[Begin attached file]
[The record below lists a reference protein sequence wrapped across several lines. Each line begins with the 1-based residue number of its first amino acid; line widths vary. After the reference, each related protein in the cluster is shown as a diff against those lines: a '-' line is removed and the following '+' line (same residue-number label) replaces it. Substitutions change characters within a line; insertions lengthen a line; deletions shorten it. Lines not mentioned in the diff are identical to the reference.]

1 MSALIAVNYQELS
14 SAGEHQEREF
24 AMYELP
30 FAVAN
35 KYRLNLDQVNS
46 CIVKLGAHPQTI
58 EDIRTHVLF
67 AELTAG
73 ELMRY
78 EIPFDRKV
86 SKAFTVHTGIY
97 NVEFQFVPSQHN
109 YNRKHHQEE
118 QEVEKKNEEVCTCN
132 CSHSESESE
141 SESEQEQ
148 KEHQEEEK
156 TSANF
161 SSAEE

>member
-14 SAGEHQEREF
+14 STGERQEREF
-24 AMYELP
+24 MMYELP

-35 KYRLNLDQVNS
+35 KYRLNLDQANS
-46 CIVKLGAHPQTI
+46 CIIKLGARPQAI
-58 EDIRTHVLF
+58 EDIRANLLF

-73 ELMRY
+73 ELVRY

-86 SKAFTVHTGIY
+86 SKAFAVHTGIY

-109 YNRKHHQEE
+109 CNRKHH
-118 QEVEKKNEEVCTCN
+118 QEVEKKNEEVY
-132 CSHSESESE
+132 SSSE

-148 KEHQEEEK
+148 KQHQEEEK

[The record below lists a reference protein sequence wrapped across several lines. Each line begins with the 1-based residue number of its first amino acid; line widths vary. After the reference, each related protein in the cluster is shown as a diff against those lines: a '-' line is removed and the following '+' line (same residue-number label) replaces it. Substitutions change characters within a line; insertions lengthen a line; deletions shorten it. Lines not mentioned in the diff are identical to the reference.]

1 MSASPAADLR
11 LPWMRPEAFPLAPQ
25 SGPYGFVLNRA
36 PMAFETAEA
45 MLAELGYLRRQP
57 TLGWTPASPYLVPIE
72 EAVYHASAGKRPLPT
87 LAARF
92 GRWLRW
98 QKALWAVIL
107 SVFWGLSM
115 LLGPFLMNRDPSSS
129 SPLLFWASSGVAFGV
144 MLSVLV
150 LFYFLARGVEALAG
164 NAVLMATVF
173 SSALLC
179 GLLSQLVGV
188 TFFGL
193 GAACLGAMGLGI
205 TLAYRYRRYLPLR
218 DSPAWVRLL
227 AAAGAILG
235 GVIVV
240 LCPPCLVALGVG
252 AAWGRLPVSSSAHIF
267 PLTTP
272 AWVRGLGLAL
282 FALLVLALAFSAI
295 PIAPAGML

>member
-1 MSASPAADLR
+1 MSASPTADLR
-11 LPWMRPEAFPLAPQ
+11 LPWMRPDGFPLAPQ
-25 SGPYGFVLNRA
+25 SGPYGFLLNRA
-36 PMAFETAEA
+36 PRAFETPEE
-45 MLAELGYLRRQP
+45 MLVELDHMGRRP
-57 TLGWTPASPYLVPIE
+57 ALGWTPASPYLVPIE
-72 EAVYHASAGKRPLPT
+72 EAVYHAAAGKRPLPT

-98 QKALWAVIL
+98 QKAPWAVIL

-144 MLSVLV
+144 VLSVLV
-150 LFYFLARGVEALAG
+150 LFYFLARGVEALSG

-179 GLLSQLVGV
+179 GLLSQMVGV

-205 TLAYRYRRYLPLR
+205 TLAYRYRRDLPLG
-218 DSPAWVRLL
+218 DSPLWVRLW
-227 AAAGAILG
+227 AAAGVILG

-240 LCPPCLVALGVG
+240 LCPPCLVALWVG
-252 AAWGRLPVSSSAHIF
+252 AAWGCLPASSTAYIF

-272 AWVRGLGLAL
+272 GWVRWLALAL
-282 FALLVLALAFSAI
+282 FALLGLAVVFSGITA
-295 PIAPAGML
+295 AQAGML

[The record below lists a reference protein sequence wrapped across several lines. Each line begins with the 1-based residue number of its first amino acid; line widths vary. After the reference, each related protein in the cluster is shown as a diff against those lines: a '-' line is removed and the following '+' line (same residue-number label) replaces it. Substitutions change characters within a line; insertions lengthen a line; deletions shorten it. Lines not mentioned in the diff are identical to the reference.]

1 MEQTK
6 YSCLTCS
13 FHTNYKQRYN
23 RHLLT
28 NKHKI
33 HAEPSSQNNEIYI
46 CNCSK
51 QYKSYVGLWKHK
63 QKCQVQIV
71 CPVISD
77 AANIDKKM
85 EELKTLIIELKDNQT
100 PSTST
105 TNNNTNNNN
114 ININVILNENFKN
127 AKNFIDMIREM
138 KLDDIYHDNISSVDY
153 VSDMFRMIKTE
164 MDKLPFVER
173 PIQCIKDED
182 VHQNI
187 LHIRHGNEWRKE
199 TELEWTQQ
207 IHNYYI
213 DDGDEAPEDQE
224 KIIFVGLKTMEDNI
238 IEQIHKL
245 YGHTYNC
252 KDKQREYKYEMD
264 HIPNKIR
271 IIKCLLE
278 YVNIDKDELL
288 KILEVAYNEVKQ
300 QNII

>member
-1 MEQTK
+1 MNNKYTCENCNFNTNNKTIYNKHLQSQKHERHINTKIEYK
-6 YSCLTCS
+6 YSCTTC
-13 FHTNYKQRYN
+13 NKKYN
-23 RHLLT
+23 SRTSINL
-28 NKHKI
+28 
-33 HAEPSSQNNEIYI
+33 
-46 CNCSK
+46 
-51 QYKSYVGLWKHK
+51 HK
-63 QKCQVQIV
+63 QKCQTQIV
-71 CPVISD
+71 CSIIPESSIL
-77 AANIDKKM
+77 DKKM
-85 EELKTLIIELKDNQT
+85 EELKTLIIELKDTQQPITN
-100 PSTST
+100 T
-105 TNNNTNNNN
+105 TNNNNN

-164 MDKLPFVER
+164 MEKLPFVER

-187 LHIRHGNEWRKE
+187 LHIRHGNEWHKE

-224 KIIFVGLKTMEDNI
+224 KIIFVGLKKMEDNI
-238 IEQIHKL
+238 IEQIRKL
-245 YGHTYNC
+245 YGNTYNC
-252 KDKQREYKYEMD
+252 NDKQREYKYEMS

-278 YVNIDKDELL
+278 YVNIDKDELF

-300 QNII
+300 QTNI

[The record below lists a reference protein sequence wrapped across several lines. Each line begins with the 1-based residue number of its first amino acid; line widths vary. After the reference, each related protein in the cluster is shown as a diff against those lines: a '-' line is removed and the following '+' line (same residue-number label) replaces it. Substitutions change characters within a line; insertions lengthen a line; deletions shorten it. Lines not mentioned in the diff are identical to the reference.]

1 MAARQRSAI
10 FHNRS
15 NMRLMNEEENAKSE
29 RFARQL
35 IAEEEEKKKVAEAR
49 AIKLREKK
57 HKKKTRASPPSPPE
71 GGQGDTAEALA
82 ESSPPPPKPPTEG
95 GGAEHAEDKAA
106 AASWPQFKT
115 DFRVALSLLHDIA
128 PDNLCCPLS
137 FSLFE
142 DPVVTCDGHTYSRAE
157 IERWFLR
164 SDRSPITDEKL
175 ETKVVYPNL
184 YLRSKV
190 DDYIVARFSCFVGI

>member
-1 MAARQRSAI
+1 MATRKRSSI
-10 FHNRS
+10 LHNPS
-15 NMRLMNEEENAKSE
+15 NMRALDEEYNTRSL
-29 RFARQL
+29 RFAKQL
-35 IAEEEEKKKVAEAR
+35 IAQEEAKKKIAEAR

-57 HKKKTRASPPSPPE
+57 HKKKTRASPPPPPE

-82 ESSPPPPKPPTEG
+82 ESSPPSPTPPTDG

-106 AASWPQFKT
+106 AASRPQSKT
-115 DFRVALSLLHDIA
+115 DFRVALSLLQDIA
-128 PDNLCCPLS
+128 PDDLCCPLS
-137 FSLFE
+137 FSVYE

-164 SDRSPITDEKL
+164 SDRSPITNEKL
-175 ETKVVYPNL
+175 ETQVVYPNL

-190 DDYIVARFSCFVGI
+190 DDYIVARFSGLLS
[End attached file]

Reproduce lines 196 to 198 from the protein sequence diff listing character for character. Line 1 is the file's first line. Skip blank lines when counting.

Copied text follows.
10 FHNRS
15 NMRLMNEEENAKSE
29 RFARQL